“What is the virtue of a proportional response?” asks Martin Sheen.
It’s season one of Aaron Sorkin’s political drama The West Wing, and Sheen’s character is the president of the United States. His friend has just been killed by insurgents backed by a foreign state, and the Joint Chiefs have just presented him with a plan for a “merciful” retaliatory strike.
John Amos hesitates. “It isn’t virtuous, Mr. President, it’s… all there is, sir.”
“It is not all there is,” declares Sheen, his eyes glimmering with anger. There is the disproportional response: the reply that isn’t fair, measured, and merciful. The answer that makes them hurt, and regret that they ever even thought that they could fuck with you and yours. Sheen’s character carries a burning desire for vengeance, and wants to stop this from ever happening again.
His best friend and chief of staff (rest in peace, John Spencer) talks him down. This isn’t how a superpower behaves, he explains. Hitting extremists even harder isn’t an effective deterrent, and all it would achieve is one step down the road towards tyranny. Mercy usually doesn’t feel good, but it’s the right thing to do. Restraint and justice were key.
As a teenage liberal trying to figure out where I stood on politics, it was an episode that I found very instructive. Part of being a good liberal was understanding the consequences of your actions, and seeking the best possible outcome. I was a rash young man, and when I acted or spoke in anger, in irritation, or disdain, no one took me seriously. I was surrounded by those who could out-argue me and adults who wouldn’t consider my position because I clearly lacked perspective. I got so angry when people I cared about were targeted- but if I couldn’t translate that anger into a message I could share, what good was it?
The care and consideration I learned was valuable, but the lessons themselves were fundamentally flawed- certainly, a lot of my troubles could be boiled down to being a teenager trying to argue with adults, with all the emotional immaturity and lack of experience that came with that. With time, I realized how arrogant and short-sighted I was. Still, that is how I walked away from my teenage years- valuing careful consideration, perspective, and with a certainty that violence was thoroughly unproductive. Even if you were in the right, violence would only make you the villain in the eyes of others.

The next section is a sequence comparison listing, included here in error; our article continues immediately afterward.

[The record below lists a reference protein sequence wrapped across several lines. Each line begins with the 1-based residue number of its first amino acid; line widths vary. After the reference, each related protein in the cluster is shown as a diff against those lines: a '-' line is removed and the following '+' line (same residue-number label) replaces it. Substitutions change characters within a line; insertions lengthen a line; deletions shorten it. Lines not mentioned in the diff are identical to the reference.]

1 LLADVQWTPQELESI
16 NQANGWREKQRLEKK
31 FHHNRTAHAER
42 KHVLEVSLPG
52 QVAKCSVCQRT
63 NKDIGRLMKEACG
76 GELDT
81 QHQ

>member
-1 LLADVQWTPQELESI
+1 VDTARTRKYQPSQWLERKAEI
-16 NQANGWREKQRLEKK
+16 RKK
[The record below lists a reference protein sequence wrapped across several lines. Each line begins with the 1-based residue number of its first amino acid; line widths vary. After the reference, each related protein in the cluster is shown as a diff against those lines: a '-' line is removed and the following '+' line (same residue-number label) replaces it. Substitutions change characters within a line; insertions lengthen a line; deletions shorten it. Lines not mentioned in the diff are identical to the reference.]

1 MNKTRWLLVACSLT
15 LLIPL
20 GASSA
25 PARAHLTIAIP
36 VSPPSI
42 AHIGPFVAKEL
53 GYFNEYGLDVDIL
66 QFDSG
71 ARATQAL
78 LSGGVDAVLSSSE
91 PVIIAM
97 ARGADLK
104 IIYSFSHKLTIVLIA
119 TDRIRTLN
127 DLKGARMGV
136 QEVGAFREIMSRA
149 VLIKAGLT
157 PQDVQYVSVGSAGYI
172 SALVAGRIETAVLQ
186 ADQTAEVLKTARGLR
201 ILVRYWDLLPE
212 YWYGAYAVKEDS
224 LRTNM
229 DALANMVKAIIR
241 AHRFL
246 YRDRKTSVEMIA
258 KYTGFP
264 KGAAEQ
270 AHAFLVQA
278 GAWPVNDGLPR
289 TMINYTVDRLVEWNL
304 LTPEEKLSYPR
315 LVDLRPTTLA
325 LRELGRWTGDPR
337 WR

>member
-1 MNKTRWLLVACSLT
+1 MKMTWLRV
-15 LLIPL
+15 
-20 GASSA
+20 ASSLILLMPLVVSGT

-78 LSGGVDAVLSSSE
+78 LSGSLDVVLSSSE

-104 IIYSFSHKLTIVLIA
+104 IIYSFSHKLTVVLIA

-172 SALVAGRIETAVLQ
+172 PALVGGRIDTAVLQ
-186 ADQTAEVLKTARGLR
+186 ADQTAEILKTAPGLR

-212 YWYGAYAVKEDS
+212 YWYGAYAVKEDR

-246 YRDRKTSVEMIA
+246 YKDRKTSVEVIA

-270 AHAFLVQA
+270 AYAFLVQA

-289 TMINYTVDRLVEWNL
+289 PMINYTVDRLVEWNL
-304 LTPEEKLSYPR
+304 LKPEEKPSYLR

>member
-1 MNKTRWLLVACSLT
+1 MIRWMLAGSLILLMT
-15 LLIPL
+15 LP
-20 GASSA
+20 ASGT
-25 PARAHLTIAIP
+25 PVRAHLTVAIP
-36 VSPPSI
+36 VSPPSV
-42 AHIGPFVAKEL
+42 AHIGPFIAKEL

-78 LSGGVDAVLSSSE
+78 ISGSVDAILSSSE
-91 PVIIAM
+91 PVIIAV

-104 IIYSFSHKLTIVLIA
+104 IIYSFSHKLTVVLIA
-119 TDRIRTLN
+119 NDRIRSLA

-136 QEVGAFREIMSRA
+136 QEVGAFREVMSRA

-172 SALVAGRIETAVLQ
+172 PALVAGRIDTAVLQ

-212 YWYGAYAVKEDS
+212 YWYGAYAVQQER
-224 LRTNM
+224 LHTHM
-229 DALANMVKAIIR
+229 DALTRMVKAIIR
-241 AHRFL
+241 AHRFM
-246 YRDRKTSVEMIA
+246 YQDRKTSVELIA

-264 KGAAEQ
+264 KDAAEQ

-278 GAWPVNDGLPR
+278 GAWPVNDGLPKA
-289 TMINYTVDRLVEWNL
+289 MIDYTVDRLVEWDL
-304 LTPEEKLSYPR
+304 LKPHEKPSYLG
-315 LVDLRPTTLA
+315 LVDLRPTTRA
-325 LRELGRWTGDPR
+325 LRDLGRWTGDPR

“To arms, citizens/Form your battalions/Let’s march, let’s march!/Let an impure blood/Stain our fields!” read the professor. I was still a high schooler, visiting my big sister at her college, and she’d taken me along for one of her history classes. They were studying the French Revolution, and the professor was reading a translation of La Marseillaise, the French national anthem. I didn’t know what to make of it at the time- what sort of good progressive advocates violence? However corrupt the French monarchy, was it really necessary to resort to spilling their “impure blood?” The anthem slid into a corner of my mind for later consideration, as I wasn’t sure what to make of it at the time.
Out of that corner it slid when the French-developed indie title Anarcute cheerfully directed me to form a riot and assault gas masked law enforcement. From the pastel rabbit protesters to the sprightly synth soundtrack, it was clear that the game was going for a cheerful, positive tone. Yet here these lovable animals were, throwing signs and rushing government buildings. An adorable riot.
In the middle of election season last year, it was a valuable message to me about the worth of even more aggressive protests, as then-candidate Donald Trump campaigned on misogyny, racism, and hatred. I wrote a draft of an article then about Anarcute, and the essential role of protest in society. It was shit. At the last moment, I backed away from saying anything worthwhile. The last vestiges of my “don’t upset people” liberalism told me I couldn’t be seen as advocating violent protest in any way- it wouldn’t help anything.